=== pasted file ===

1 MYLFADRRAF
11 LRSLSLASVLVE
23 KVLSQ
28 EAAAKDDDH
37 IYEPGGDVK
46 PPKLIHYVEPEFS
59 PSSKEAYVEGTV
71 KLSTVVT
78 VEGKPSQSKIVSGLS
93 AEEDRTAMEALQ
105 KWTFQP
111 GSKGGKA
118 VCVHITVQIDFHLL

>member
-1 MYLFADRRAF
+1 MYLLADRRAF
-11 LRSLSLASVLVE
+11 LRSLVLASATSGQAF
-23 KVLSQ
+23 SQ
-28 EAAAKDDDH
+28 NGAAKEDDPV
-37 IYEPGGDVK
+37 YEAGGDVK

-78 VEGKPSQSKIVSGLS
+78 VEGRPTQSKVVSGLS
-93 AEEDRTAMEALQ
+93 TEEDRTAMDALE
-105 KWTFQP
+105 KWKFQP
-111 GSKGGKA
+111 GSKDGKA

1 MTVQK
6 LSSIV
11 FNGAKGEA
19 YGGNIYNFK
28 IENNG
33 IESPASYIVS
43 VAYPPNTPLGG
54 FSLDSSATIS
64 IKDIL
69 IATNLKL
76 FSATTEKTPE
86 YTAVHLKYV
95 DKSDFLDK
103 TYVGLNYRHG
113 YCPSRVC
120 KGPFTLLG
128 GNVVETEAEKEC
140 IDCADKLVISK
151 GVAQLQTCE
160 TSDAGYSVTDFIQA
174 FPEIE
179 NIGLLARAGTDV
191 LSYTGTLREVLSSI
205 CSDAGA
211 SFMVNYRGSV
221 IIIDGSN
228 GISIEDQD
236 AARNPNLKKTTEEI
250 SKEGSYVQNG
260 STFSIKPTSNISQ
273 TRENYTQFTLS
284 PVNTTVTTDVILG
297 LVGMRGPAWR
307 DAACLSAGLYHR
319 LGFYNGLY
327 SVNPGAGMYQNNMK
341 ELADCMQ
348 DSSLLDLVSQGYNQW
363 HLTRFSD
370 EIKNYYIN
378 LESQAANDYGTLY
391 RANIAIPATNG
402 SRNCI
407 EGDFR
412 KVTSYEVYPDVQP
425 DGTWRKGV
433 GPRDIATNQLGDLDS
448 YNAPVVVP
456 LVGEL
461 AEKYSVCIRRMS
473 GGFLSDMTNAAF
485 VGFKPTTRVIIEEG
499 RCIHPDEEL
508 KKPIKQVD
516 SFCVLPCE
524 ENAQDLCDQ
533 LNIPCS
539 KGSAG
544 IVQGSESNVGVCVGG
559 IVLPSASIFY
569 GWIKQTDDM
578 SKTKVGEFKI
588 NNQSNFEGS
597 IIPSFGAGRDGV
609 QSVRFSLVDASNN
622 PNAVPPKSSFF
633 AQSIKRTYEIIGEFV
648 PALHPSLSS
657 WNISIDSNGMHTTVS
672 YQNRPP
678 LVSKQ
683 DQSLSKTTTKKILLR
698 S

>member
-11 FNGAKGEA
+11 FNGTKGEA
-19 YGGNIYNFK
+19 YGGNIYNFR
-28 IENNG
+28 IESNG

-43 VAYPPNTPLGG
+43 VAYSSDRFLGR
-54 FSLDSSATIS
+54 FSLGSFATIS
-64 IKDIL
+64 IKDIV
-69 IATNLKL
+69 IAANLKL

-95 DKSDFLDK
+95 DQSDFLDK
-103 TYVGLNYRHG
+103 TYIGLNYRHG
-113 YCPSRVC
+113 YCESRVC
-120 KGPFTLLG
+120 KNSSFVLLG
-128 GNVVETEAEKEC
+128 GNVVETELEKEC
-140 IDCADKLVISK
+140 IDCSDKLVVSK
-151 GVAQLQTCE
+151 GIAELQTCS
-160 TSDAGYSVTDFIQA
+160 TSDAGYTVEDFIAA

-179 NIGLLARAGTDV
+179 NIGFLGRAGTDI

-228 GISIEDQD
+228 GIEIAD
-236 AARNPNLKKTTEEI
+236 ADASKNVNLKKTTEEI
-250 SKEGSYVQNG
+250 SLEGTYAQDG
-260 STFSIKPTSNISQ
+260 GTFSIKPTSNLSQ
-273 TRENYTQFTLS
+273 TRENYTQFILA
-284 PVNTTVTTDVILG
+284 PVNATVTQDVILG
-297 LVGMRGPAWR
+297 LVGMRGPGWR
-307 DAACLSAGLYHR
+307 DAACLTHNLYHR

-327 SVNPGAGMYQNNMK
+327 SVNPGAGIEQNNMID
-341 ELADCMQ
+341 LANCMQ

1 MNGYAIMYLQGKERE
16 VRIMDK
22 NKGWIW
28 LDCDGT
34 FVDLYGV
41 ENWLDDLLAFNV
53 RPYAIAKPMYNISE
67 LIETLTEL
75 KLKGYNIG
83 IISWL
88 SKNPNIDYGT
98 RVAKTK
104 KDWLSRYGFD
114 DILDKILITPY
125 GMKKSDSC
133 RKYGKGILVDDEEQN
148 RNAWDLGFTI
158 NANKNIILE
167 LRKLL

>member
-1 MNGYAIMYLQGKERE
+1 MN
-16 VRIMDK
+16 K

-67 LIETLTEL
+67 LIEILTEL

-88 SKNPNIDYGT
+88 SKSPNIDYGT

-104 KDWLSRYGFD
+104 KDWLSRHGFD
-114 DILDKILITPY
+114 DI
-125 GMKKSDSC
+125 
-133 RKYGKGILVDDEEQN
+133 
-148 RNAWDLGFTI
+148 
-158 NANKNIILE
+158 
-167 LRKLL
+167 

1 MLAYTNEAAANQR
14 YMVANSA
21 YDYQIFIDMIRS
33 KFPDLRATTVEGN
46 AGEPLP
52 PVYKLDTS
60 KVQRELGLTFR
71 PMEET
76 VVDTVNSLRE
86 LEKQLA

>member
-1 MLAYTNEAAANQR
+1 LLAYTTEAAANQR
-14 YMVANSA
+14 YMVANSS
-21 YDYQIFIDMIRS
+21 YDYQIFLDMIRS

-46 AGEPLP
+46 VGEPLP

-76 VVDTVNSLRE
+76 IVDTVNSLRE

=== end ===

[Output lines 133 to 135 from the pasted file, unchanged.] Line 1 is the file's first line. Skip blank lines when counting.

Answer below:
-151 GVAQLQTCE
+151 GIAELQTCS
-160 TSDAGYSVTDFIQA